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Судебные дела / Зарубежная практика  / ROBERT A. FRANKLIN, Petitioner v. COMMISSIONER OF INTERNAL REVENUE, Respondent, UNITED STATES TAX COURT - MEMORANDUM DECISION, T.C. Memo. 2008-13, Docket No. 15113-05., Filed January 28, 2008

ROBERT A. FRANKLIN, Petitioner v. COMMISSIONER OF INTERNAL REVENUE, Respondent, UNITED STATES TAX COURT - MEMORANDUM DECISION, T.C. Memo. 2008-13, Docket No. 15113-05., Filed January 28, 2008

24.06.2008  

ROBERT A. FRANKLIN, Petitioner v. COMMISSIONER OF INTERNAL REVENUE, Respondent

UNITED STATES TAX COURT - MEMORANDUM DECISION

T.C. Memo. 2008-13

Docket No. 15113-05.

Filed January 28, 2008.

Robert A. Franklin, pro se.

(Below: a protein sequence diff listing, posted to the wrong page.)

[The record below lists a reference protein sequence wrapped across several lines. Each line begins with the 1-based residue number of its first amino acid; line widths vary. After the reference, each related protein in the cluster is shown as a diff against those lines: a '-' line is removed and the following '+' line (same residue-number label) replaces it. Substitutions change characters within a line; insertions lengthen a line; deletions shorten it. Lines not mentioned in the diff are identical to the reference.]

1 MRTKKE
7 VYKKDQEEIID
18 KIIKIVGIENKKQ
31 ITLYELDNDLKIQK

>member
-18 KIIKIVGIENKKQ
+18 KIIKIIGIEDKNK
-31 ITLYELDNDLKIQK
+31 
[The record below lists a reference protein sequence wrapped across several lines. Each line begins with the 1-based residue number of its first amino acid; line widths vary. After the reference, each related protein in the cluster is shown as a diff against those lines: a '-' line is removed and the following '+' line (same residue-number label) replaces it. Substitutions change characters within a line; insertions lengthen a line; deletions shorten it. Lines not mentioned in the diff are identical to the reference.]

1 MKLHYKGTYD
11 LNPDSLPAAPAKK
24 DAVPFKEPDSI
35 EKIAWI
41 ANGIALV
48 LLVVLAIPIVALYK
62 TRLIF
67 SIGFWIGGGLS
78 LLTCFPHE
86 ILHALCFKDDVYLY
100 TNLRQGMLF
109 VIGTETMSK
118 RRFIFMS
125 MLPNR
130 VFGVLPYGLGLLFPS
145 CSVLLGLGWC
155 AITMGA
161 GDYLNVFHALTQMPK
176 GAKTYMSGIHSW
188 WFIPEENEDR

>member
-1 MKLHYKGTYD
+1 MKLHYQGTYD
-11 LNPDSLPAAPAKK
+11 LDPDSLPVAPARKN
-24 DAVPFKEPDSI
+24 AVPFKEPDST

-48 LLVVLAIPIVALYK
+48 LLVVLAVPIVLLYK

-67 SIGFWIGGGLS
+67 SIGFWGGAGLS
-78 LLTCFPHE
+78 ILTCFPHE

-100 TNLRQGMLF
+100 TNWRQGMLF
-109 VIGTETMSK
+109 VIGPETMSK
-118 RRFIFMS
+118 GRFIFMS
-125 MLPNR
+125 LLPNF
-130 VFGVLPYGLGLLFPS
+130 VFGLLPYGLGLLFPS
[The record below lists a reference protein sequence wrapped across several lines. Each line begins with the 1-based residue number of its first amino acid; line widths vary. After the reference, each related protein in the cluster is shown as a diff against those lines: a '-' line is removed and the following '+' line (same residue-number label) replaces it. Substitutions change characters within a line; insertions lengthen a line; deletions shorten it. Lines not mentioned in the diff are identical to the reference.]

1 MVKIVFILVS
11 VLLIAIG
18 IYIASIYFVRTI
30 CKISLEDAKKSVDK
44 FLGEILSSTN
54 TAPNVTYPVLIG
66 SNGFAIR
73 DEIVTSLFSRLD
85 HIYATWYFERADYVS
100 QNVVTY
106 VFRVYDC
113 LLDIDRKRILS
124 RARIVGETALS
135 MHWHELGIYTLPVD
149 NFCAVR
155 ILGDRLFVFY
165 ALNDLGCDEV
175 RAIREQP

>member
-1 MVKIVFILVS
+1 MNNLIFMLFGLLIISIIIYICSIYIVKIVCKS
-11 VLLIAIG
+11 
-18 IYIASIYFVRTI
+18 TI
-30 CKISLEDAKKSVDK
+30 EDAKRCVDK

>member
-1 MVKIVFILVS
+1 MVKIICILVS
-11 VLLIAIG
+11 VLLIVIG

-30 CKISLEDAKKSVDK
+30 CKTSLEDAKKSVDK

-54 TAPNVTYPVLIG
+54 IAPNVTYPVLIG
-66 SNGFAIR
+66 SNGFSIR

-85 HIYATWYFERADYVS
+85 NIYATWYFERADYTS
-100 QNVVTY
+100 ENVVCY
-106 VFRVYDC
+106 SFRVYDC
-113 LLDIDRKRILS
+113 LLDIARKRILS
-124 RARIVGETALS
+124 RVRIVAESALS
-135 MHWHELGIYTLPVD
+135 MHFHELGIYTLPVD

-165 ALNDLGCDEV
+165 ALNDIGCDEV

Jeffrey S. Luechtefeld , for respondent.

MEMORANDUM OPINION

WELLS, Judge : Respondent determined that petitioner is not entitled to an abatement of interest pursuant to section 6404(e) 1 for 1998, 1999, and 2000. The issue for decision is whether respondent's refusal to abate interest constitutes an abuse of discretion.

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1 ═ Unless otherwise indicated, all section references are to the Internal Revenue Code as amended.

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Background

The parties' stipulations are incorporated into this Memorandum Opinion by reference and, accordingly, are found as facts in the instant case. At the time he filed his petition, petitioner resided in Tampa, Florida.

On August 22, 2001, Internal Revenue Service (IRS) Agent Julie A. Kelley (Agent Kelley) initiated examination of petitioner's 1999 return. On September 10, 2001, Agent Kelley initiated examination of petitioner's 1998 return. On September 25, 2001, Agent Kelley worked on notices of proposed adjustments to items reported on petitioner's income tax returns for 1998 and 1999.